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It starts with educating girls

While this article is not built on hard data, it's a compelling one nonetheless. The evidence is out there: communities that enable both boys *and* girls to receive an education are those that will enjoy the greatest success in terms of health, lower infant and child mortality rates, and economic prosperity. "An educated woman is better able to educate her own children who, in turn, will be more likely to receive school education themselves. The family will likely be healthier, with a lower prospect of infant mortality and better maternal nutrition, including while pregnant and nursing."

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The attached article is an ideal starting point for ensuring that children thrive in their first five years of life. It begins, as we all know, with the maternal health of women, a message that numerous campaigns around the world have sought to promote. But the education of girls and women stretches much further than that with, as the article states, benefits extending through the entire community and reverberating over time. Obviously, there are also countless examples of how denying girls access to an education tends to result in an increased failure to thrive among under fives. "Deny girls and women education and the whole community suffers, not just them as individuals."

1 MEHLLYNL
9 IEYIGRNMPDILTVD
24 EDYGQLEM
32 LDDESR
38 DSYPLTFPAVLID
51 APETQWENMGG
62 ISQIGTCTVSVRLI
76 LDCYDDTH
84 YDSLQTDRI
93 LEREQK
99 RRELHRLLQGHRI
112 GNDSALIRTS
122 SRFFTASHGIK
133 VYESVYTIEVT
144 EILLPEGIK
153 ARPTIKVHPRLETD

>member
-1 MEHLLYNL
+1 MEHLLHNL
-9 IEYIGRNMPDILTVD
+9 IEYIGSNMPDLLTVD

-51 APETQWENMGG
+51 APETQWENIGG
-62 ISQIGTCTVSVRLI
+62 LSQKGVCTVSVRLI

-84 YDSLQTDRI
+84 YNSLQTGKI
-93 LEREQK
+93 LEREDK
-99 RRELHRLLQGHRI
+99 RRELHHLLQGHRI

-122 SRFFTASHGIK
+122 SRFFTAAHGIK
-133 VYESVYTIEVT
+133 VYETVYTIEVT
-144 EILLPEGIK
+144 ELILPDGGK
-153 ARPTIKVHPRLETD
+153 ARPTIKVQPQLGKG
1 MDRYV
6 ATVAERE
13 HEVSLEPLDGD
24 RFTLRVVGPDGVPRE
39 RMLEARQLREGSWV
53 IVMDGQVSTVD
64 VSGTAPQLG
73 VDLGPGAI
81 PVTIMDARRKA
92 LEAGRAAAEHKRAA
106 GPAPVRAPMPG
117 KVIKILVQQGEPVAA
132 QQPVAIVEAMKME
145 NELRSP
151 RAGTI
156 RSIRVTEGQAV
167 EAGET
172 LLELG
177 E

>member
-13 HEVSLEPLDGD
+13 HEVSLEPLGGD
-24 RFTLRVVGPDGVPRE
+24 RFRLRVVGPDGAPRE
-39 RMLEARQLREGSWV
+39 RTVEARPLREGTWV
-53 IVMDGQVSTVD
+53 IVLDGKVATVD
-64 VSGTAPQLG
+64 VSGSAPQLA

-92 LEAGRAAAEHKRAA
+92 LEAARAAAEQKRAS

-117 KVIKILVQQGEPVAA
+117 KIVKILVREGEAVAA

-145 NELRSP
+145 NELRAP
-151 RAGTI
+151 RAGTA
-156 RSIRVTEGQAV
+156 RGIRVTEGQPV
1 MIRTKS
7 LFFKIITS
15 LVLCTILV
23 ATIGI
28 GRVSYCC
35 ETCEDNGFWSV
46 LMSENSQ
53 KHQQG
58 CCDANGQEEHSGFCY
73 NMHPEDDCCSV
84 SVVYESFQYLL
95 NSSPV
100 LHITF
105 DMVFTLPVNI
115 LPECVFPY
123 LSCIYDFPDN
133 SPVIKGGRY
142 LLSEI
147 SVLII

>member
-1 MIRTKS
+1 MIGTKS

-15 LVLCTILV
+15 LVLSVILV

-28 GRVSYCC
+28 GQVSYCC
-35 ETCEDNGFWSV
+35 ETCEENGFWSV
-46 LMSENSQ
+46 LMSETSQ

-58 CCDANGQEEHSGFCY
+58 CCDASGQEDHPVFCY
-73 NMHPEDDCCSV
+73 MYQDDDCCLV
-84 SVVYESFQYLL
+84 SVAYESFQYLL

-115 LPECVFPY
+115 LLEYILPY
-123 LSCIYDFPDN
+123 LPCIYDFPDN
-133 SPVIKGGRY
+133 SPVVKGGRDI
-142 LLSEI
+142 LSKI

Thus, a key question is: How might parents in low-income communities move beyond the barriers prohibiting girls access to an equal education as a key factor towards ensuring that children thrive in their first five years?


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